Yesterday we talked about self-care being about bigger things than just the individual – bigger than “Me.” This leads us into today’s questions.
Question #1: Is Not Doing Self-Care Selfish? Please tell me your story.
As if there weren’t enough things to feel guilty about, we had to ask this question!
One of the intuitive responses many of us have when we hear this kind of question is to moralize our behaviors by using our emotions to interpret their value. This can lead to inappropriate guilt, and even more so when we suffer from an affective (involving mood,) and/or anxiety illness(es.) We do this to ourselves and/or to others.
Some time ago we spoke about emotions often being used by us to interpret our reality; even though they don’t decide our reality. To emphasize this, let’s name emotion, as others have done before us, “The Sixth Sense” – and I’m not referring to that scary movie with Bruce Willis in it.
Just like our traditionally named Five Senses, the emotion senses are used to interpret the world around us and define what we perceive as true.
- Smell (olfacoception or olfacception)
- Vision (ophthalmoception)
- Hearing (audioception)
- Touch (tactioception)
- Taste (gustaoception)
We have many other senses as well – temperature (thermoception), kinesthetic sense (proprioception), pain (nociception), balance (equilibrioception) and acceleration (kinesthesioception). We argue as to how to define a perception. But unlike with the sense of emotions, what we don’t usually argue over is qualifying a moral value to these other more familiar senses.
Senses are perceptions. They are not objective. They are subjective. For example, we cannot measure vision in a vial. Even people who are neurologically blind, have things they perceive that they see. There are visual pseudohallucinations that happen with visual system lesions, such as a stroke – hallucinations like moving, colored or geometrical forms, real objects or scenes. We won’t get into all the different types of hallucinations or pseudohallucinations there are. Rather, we will highlight that what we “see” is a perception and not a measured value. Same with emotions. Emotions are perceptions and not measured values. The Sixth Sense.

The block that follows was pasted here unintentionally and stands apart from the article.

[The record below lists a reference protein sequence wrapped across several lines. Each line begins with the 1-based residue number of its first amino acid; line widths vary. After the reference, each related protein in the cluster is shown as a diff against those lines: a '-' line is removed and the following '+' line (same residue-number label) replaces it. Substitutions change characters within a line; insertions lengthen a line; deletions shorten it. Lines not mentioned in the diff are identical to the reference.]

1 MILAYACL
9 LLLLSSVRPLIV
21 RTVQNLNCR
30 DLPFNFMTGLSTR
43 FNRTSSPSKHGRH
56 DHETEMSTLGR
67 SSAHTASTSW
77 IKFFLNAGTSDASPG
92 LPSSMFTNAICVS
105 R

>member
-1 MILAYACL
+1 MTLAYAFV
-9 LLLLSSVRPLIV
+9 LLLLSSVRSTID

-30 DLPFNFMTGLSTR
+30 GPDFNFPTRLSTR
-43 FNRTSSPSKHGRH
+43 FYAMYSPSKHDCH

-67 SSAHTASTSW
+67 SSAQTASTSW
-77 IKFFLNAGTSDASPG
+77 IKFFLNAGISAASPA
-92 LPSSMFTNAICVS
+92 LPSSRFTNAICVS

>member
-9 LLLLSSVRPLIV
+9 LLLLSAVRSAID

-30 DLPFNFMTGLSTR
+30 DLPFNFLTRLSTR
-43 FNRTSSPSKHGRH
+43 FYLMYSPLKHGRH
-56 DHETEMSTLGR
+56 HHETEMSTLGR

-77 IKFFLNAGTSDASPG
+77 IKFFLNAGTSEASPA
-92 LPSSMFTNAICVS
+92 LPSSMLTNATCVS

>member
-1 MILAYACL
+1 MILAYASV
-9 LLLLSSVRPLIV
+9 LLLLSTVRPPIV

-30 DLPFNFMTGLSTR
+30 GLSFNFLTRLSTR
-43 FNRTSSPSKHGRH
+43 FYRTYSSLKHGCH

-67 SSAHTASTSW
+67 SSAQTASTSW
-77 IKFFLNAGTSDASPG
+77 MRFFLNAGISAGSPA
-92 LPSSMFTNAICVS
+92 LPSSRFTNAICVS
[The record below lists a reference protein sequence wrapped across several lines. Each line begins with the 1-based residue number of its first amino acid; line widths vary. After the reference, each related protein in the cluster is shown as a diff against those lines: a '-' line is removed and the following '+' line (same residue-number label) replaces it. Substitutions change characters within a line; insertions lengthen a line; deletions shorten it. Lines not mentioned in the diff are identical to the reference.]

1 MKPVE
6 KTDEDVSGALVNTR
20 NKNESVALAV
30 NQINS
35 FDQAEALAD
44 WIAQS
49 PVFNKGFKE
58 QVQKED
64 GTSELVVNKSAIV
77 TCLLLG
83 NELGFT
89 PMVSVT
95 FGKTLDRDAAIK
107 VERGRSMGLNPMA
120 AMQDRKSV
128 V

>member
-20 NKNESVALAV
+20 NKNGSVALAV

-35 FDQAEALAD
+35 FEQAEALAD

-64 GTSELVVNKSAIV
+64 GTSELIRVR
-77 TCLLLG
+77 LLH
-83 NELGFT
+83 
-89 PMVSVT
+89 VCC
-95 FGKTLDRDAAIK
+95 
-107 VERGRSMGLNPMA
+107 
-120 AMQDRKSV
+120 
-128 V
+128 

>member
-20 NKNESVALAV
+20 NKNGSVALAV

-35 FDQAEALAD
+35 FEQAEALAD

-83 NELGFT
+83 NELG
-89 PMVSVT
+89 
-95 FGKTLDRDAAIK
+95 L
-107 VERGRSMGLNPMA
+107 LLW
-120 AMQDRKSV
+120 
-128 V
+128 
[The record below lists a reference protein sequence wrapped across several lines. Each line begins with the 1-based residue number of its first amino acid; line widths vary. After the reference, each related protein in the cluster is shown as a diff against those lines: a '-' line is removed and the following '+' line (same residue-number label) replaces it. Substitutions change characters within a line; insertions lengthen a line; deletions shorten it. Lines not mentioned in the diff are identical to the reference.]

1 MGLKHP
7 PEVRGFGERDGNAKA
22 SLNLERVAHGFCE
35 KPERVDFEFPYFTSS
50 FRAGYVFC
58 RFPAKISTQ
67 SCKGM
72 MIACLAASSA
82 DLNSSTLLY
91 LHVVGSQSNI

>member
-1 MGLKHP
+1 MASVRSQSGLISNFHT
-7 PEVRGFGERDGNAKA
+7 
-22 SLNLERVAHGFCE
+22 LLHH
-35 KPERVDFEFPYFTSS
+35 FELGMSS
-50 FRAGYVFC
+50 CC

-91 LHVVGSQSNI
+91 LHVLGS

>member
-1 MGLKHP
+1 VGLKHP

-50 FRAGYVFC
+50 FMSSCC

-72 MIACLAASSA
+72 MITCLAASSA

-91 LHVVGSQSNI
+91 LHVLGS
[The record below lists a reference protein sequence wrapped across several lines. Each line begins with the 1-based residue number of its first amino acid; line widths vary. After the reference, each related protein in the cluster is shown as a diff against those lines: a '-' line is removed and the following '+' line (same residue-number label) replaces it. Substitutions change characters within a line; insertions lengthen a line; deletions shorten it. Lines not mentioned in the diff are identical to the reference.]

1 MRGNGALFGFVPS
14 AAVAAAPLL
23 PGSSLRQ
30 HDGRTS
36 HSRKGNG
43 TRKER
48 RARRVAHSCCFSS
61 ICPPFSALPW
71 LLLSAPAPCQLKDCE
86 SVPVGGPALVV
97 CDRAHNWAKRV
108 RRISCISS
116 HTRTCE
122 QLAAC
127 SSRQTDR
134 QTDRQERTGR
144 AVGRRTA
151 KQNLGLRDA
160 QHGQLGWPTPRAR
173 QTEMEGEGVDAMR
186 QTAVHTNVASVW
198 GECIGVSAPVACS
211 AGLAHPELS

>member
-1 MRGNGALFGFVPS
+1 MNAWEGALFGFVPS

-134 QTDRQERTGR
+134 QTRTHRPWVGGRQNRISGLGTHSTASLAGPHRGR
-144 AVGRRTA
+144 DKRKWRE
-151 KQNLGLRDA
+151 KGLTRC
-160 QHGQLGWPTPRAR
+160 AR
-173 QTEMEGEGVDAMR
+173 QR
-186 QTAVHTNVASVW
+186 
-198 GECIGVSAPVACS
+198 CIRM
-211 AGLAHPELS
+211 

If we could quantify the sense of emotions and qualify the sense of emotions than it would be easier for us to be more objective when thinking about our original question. So what now? A lot of help that does!
Question #2: What now?
This brings us back to the self-care practice of “presence.” It just is. So it goes. Oh well. Stay connected so you have other reference points to yourself. Go towards your fears to be more present with yourself, …and so on.
Question #1: Is Not Doing Self-Care Selfish?
It depends who is asking and who is answering in context of how they are using their emotions to qualify self-care. When we think about not doing self-care, we can’t help but remember all the people in the wake of the uncared for life. Those people if asked might say, yes or no, depending if they interpret selfishness as a moral issue and where they assigned moral value otherwise. When we think about the person not doing their self-care, she might say, no or yes, depending if she interpreted selfishness as a moral issue and where she assigned moral value otherwise.
Another intersecting paradigm into our perceptions, and there are many, is the temperament typology. Many of us, in fact the majority of us, interpret our reality through our Sixth Sense – how we feel. This is as we were designed, as we were wired, as we do from a biological level. Yet we assign moral value to The Sixth Sense – Emotions.
Consistently, those of us who are genetically interpreting our reality from thought, executive thinking and more detached from the limbic system of the brain – we have moralized, assigning value to those abilities or the lack of them. (Don’t go there. My brain is tired. Don’t bring up the idea that The Seventh Sense is thought! Ah!)
The fact that we can say, No! to taking on the moral assignments of others, comes to us from our freedom to choose or not to choose self-care.
Question #1: Is Not Doing Self-Care Selfish?
Self-Care Tip #209 – Embrace your Sixth Sense to be present with yourself in self-care.
- Set Your Self-Care Free. It Is Not A Moral Issue. (friendtoyourself.com)
- Connection: It’s Medical But Still Magical (friendtoyourself.com)
- Morality vs. Prudence in Confucianism? (warpweftandway.wordpress.com)
- Frans de Waals: The Moral Animal (delong.typepad.com)
- Is it Too Risky to Debate Morality’s Foundations in the Public Square? (camelswithhammers.com)
- Emotions – One Part of The Multi-Paradigm Weave That Makes Us Who We Are (friendtoyourself.com)
- Let Things Come Together And Fall Apart To Experience Them More Fully – Presence (friendtoyourself.com)